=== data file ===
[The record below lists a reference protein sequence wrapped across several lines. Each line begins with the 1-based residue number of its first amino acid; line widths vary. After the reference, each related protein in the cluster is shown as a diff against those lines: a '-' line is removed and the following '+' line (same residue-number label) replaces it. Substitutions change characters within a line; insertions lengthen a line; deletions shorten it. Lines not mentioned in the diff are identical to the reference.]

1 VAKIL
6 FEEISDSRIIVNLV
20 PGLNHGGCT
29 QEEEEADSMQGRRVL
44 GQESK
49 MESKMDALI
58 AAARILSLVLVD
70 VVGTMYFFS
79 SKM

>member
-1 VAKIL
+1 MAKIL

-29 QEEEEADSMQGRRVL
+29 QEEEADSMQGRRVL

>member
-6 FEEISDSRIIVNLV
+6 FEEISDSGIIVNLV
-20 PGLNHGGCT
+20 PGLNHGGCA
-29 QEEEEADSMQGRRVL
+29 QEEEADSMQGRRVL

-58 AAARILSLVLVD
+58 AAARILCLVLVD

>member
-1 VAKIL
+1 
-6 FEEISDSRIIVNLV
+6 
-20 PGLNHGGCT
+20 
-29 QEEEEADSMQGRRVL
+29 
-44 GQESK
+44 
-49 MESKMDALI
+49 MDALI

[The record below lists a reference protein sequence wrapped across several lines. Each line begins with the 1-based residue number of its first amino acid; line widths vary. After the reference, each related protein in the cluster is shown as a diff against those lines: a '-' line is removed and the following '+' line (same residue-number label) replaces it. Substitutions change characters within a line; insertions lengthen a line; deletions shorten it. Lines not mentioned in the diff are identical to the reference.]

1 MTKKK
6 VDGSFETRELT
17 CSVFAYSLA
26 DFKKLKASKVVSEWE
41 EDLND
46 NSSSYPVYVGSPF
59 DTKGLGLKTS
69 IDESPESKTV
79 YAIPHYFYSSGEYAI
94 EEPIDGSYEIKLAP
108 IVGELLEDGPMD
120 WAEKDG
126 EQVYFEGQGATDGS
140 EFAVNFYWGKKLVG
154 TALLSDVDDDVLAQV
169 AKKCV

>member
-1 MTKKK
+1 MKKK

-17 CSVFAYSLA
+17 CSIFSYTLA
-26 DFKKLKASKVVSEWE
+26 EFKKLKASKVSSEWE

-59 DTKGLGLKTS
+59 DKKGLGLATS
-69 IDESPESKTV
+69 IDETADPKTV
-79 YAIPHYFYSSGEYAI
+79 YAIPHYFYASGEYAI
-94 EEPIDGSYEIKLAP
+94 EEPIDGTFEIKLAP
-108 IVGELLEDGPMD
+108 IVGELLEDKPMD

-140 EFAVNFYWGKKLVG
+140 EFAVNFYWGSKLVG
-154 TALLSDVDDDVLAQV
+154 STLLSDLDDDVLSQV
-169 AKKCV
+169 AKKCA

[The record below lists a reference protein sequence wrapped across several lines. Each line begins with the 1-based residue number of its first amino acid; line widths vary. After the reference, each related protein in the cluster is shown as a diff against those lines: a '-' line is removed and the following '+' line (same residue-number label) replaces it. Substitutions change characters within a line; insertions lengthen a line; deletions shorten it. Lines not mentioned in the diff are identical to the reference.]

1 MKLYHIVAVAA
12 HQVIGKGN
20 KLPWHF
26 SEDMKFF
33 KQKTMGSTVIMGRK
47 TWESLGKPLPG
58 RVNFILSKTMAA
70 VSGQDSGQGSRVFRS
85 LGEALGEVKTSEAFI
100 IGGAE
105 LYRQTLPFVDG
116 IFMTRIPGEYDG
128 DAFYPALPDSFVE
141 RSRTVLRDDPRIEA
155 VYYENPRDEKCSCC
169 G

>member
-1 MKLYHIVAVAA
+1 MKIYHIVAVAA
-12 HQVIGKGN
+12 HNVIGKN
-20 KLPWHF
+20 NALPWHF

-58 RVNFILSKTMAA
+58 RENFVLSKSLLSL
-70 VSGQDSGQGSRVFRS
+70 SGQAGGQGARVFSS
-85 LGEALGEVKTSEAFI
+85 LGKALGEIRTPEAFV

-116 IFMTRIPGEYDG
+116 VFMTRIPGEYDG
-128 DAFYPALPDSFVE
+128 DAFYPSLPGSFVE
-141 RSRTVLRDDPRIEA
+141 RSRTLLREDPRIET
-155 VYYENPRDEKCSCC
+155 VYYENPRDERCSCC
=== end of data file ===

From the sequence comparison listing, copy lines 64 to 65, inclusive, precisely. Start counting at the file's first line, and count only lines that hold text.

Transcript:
-69 IDESPESKTV
+69 IDETADPKTV